A chill gripped his heart as he remembered the danger of the situation. Sneaking up on the man who had killed his sister and had hurt and maimed others seemed a fool’s errand. Who knew how strong Vincent was, or if Devin could do anything about it? Even getting into the building qualified as trespassing. They had sneaked in, but could they get back out without a problem? He had no idea if they could make things work out, but this was their best shot to do something, to do anything.

The elevator stopped at the top floor with its annoying cheerful ding. The doors opened with a shushing sound to expose a short hallway leading to two doors on either side of the elevator. Maroon carpet with a black fleur-de-lis pattern muffled his steps as he eased down the left hallway.

“Stay back here by the elevator door, Latisha. We already know he’s willing to kill people, and I don’t want you to get hurt. You’ve got no way to protect yourself from what he can do.”

She gave him a scornful look. “Right. And you’ve got some sort of protection all worked up? Didn’t think so.”

He took her hand in his and said, “Please. Humor me. I know it’s only a few feet, but if he can’t see you right off, we have an advantage we can use. I’ll keep his attention on me.”

Devin crept to the door and let out a few relaxing breaths to calm himself as he concentrated on the other side of the door. It didn’t take much to recognize Vincent and the girl Vincent had manipulated. Devin could sense the dissonance of the irrational feeling of security which she suffered at Vincent’s hands.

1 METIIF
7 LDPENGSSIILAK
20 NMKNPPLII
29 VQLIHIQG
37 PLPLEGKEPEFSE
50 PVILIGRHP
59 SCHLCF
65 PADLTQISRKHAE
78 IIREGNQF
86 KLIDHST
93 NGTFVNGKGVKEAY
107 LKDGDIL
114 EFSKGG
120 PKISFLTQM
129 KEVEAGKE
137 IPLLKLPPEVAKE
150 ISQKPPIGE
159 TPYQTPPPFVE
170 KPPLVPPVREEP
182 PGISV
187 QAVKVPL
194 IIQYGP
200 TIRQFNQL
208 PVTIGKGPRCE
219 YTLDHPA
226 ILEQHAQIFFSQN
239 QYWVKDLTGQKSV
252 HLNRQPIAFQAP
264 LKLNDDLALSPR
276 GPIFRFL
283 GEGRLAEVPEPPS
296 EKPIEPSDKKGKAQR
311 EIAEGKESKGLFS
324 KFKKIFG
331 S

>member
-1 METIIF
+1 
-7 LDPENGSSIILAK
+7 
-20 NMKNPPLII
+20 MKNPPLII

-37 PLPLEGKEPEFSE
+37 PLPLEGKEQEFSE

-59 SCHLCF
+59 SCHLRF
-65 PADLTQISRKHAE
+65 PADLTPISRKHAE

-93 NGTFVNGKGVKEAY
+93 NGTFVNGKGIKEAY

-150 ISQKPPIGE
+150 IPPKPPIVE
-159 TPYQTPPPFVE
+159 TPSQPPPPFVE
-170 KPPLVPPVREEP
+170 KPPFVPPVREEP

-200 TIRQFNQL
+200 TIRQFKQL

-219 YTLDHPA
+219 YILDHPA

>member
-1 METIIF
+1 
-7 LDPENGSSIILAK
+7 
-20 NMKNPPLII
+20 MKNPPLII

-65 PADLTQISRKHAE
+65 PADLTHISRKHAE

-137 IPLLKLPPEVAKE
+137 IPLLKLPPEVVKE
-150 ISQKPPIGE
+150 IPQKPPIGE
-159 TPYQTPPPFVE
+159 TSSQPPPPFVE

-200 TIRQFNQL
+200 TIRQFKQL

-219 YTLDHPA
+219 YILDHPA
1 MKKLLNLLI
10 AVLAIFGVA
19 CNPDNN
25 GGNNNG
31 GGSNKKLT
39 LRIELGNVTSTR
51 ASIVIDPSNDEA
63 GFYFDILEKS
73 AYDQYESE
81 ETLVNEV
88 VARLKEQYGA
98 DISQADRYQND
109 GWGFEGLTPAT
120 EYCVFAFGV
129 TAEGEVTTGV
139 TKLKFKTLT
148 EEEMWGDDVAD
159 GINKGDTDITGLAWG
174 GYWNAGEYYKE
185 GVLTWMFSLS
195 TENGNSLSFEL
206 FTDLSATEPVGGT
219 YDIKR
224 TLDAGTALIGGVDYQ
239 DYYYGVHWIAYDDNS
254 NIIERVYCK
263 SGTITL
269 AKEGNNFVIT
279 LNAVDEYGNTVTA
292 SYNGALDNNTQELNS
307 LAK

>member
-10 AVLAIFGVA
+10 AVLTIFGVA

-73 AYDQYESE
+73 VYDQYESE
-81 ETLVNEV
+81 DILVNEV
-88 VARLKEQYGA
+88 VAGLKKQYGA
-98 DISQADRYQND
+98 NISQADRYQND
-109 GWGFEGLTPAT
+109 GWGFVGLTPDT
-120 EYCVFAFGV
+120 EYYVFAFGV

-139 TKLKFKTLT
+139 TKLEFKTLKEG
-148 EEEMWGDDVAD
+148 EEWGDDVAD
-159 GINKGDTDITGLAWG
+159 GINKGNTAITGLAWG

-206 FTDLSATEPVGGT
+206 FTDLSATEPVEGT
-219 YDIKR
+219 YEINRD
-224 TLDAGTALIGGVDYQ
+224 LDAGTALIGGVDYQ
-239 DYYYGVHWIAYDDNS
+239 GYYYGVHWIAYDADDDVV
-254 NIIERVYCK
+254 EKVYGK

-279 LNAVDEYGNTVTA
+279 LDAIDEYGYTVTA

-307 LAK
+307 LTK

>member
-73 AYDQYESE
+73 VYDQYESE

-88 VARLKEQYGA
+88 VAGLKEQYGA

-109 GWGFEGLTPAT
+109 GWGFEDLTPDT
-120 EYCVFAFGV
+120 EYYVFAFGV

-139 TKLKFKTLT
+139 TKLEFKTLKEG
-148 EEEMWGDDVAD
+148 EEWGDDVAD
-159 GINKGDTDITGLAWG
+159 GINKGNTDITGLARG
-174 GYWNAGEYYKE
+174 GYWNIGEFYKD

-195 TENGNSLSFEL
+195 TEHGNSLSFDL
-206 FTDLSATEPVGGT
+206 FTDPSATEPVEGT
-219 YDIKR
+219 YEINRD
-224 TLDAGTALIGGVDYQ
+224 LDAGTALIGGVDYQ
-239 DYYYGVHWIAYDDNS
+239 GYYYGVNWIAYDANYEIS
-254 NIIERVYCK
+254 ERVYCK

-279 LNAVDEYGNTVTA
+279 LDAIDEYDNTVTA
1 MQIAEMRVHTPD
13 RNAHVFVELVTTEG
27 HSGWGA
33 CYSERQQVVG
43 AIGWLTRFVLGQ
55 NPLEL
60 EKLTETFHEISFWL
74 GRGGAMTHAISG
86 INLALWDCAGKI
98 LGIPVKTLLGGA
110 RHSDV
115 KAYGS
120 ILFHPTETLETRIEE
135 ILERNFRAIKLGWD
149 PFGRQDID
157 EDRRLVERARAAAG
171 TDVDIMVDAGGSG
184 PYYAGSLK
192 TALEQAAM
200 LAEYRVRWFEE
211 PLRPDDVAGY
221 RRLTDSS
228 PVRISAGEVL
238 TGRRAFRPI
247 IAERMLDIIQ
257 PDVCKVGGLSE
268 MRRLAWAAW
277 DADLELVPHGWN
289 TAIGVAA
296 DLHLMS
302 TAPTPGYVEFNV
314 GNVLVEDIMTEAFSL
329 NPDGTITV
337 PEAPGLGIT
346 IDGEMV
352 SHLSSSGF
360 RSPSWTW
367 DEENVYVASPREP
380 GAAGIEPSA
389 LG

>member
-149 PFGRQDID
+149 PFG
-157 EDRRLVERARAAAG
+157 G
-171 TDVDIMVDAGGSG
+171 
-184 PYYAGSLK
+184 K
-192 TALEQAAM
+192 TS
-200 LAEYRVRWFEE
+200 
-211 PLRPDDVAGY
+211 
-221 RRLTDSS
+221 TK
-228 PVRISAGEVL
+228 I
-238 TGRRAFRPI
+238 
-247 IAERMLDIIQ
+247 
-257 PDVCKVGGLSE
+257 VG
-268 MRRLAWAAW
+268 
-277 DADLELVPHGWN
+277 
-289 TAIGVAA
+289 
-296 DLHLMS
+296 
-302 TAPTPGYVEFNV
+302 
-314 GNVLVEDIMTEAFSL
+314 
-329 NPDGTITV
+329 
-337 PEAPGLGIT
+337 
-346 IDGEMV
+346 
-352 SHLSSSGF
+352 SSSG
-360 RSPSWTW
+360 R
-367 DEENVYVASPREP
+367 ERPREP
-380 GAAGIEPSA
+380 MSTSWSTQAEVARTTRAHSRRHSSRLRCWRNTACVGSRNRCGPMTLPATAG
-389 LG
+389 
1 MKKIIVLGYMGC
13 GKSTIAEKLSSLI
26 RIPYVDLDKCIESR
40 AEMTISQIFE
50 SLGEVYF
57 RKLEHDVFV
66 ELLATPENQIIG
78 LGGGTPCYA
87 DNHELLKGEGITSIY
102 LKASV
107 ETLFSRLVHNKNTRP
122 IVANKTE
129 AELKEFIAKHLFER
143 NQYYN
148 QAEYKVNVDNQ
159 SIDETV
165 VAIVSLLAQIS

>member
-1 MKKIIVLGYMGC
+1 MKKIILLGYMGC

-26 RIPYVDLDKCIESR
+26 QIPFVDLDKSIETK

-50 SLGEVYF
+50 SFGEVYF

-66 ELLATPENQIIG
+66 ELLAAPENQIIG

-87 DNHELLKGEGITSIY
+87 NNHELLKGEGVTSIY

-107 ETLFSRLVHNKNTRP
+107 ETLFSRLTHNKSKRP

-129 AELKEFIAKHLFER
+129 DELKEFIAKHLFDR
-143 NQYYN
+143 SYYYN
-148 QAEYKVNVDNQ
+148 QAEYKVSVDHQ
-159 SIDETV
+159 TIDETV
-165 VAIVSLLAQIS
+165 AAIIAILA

Not knowing exactly what he’d do next, Devin reached out and pushed the doorbell with his thumb and held it in like at his sister’s place, leaving it to buzz endlessly. He hoped it annoyed Vincent as much as it had Charity.

Vincent yanked the door open with one hand, a drink in the other. He snapped, “What’s the big idea?” Then recognition dawned on him and he continued in an innocent tone, “Devin. This is a surprise. What brings you here?”

Devin stepped up to get in his face, hoping to unnerve him. “We’re going to end this right here. I know what you did to my sister, to Trent, and all the others.”

Vincent’s eyebrows went up. “How could I possibly have something to do with your sister’s death? Her overdose was her own tragic mistake. I can see you’re upset, but we can find a good counselor to help you work through all this.”

A piece of information clicked into place in Devin’s head. “I never told you how she died, and the police reports haven’t been released. You’re a butcher, and you disgust me.”

Vincent grabbed Devin’s forearm with his empty hand and lashed out with a mental attack that drove Devin gasping to his knees. Devin’s only defense was his knowledge of how the attacks had been done before, so he slammed his walls into place. He was great at walls. The pressure mounted as wave after wave of sharp mental stabs crashed against him with growing frequency and power, slowly eroding his defenses.

Devin gasped at the pain as he maintained his crumbling defensive wall. He had no time to brace himself better, and felt his walls thin out as his fear increased. He searched for whatever reserves he could find, and realized he was close to maxing out. Then he sensed Latisha, still waiting, still supporting him. He used the strength of their growing bond to regain a little ground as he squeezed his eyes shut and shook under the continued attack, beads of sweat forming on his brow.